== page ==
273. Memorandum of Conversation1

PARTICIPANTS

  • President Ford
  • Henry A. Kissinger, Secretary of State
  • Brent Scowcroft, Assistant to the President for National Security Affairs

Kissinger: There is nothing in the Soviet letter [the Brezhnev letter of March 17].2 They misled us all day long. Voronstov briefed the press that we could have an agreement in two months. He called me and said it didn’t meet all our points but was positive. [He describes the letter.] They proposed going back to their January position as a basis.

President: Their idea for reductions has appealed to me.

Kissinger: We have two problems: How to handle the letter so it doesn’t do damage next week; and how to conduct our affairs in the government.

I think we are undermining détente. Except for Angola, I think the Soviets are getting a bum rap. I don’t believe they have massively in[Page 1025]creased their forces. It is a gradual trend and will continue no matter what. They have been quiet in the Middle East. Only Angola was out of bounds.

The next thing which will happen is the Democrats will say SALT has collapsed and we have ruined détente. The Democrats may seize the peace issue.

President: Reagan hasn’t made headway with his charges as long as we are at peace and moving. SALT is in our national interest. The question is how to proceed.

Kissinger: We could have an NSC meeting late tomorrow. Hand out the letter, warn them against all leaks, and say we want a proposal for the next step within two weeks.

Scowcroft: It will leak. I would suggest instead that you call in just the principals, show them the note, and tell them you want to think about next steps.

President: I think it should be principals only. Maybe just here in the office—the three of us, Don, George,3 and George Bush.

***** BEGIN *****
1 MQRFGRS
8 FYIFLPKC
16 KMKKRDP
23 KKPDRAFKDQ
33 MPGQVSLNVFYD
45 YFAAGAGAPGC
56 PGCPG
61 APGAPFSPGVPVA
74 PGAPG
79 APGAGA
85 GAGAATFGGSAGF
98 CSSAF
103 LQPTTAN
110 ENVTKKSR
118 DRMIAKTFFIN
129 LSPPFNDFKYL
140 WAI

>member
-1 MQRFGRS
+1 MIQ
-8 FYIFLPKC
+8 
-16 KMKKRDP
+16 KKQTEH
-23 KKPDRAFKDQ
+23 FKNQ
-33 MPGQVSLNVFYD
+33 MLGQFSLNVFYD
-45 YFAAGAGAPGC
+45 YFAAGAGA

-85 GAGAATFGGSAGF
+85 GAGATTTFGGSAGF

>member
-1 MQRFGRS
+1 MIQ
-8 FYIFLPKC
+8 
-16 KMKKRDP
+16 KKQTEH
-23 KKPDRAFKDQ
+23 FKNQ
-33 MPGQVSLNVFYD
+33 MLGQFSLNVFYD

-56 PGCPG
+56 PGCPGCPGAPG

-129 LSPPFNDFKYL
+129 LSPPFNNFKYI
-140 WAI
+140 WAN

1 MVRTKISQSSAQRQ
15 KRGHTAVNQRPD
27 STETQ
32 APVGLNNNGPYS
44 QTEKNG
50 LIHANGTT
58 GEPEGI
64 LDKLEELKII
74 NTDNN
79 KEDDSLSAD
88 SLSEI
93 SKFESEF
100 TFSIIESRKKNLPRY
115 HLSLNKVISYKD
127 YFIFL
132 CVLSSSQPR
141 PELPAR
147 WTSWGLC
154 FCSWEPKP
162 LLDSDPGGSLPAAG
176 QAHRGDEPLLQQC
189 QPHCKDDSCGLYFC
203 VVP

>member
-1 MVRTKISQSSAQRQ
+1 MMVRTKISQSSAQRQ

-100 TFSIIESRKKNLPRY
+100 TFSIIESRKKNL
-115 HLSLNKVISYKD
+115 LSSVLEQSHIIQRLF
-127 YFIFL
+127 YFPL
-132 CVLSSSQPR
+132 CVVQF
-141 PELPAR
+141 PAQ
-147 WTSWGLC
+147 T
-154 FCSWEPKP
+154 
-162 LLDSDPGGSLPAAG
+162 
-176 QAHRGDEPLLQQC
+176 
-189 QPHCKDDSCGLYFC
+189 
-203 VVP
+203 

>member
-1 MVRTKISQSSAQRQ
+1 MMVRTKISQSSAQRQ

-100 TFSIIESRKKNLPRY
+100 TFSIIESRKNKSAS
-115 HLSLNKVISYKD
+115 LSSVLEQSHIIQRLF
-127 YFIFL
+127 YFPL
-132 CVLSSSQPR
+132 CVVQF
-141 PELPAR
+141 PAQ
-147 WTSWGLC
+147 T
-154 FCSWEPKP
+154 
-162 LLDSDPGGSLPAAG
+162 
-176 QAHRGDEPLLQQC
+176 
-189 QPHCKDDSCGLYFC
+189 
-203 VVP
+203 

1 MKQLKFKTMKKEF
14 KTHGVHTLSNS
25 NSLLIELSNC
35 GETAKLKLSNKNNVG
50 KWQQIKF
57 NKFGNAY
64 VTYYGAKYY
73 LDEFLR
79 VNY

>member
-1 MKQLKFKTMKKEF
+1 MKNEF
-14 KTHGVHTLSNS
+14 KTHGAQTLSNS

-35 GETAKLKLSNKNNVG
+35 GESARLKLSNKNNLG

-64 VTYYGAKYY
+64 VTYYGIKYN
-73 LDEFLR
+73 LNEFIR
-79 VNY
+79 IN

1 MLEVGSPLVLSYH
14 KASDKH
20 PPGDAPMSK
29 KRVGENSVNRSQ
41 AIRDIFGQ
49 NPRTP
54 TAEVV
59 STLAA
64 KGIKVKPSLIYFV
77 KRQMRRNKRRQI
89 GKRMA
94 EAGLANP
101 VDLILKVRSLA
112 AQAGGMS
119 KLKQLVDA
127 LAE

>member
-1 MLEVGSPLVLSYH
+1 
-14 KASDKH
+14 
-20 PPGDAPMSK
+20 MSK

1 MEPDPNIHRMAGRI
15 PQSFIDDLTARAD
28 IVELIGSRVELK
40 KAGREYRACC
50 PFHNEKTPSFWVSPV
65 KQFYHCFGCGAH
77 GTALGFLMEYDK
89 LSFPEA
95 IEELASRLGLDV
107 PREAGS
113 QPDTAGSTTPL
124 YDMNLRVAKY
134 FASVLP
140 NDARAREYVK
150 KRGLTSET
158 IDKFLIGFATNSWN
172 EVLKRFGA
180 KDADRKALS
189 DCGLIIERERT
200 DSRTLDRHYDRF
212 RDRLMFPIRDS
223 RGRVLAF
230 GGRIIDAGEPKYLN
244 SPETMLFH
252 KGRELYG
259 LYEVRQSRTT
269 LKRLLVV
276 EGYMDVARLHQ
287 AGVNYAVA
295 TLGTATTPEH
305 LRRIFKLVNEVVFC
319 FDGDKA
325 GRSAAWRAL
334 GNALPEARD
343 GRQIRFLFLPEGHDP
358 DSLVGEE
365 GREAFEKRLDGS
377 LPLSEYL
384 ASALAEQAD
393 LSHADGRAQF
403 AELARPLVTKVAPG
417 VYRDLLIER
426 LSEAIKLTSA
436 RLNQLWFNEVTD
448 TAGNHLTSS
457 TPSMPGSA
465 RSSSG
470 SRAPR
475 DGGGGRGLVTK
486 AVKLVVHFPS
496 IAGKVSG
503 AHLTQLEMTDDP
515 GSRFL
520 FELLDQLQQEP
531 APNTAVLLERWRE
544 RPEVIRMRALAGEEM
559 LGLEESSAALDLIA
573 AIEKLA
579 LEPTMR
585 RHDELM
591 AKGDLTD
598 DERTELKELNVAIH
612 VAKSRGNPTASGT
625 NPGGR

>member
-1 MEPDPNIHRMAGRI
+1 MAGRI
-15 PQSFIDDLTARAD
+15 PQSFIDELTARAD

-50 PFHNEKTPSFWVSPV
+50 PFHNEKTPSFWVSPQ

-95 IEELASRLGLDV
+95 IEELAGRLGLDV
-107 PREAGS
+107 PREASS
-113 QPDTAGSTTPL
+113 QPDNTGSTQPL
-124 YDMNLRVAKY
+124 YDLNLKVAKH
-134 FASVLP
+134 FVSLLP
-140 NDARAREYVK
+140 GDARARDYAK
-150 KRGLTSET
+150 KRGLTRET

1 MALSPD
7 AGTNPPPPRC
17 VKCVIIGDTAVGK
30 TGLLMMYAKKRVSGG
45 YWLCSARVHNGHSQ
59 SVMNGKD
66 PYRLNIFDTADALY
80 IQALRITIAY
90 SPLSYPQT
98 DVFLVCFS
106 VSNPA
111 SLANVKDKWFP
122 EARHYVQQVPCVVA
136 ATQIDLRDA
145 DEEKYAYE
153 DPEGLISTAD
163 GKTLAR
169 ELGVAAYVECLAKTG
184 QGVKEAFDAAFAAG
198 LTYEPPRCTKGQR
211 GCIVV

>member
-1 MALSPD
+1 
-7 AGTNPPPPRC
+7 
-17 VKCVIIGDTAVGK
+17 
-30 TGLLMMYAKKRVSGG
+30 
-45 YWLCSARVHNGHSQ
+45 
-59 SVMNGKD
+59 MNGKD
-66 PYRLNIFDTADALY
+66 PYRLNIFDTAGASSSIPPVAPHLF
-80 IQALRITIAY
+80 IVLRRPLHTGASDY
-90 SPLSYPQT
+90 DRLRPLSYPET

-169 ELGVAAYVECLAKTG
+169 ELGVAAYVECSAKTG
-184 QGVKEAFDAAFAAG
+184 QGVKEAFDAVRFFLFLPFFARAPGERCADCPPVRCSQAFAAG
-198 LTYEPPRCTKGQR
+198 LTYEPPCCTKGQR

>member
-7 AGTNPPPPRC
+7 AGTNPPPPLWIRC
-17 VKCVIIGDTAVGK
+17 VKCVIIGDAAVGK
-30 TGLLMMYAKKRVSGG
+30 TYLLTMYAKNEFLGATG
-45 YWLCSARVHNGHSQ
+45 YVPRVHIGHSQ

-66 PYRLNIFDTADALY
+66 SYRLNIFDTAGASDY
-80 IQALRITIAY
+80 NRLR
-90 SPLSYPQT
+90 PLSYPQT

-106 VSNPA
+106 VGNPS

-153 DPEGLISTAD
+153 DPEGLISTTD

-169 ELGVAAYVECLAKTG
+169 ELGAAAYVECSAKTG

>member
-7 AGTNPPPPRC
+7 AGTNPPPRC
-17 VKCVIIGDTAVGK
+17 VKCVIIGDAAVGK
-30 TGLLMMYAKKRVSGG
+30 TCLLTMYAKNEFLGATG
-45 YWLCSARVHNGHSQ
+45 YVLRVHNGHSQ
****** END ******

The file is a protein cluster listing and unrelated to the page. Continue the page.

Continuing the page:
Kissinger: I think Ikle also.

President: Let’s have a meeting late Friday4 with those people. Say it is not to distribute or it will leak. Say start a study the first of next week.

Kissinger: I agree with Brent. Say you just want to think about it over the weekend. Then have an NSC next Wednesday. I would even mention the option of suspending the talks. None of them will want to take the heat for it! [There is discussion of notifying Rumsfeld ahead of the others.]

You could then decide whether to go for one or not. If not, you could respond—which I don’t recommend—or string out the talks.5

[Omitted here is discussion of the Middle East, Vietnam, and Congress. At the end of the meeting, Kissinger interjected: “I think we should trim our sails a bit on the Soviet Union. We should keep clobbering them on Angola—partly to keep the [heat] on the Congress.”]

  1. Source: Ford Library, National Security Adviser, Memoranda of Conversations, 1973–1977, Box 18. Secret; Nodis. All brackets, except those inserted by the editor to indicate omitted passages, are in the original. The meeting was held in the Oval Office.
  2. Document 272.
  3. Donald Rumsfeld and General George Brown.
  4. March 19.
  5. During a meeting in the Oval Office that evening, the President assessed the Soviet note on SALT: “Most of you know I feel strongly that I think a good SALT treaty is in the national interest. But this note [Tab A] raises the possibility—if we pursue our present course—that we will be forced to suspend the talks for 1976.” “Another approach would be procedural,” Rumsfeld suggested, “ask them what they would propose to do now. Another approach would be to leave it in Geneva; another would be to defer until next year. Another approach would be Brezhnev visit without SALT. These are illustrative.” Ford concluded: “I think this note deserves careful thought.” (Ford Library, National Security Adviser, Memoranda of Conversations, 1973–1977, Box 18)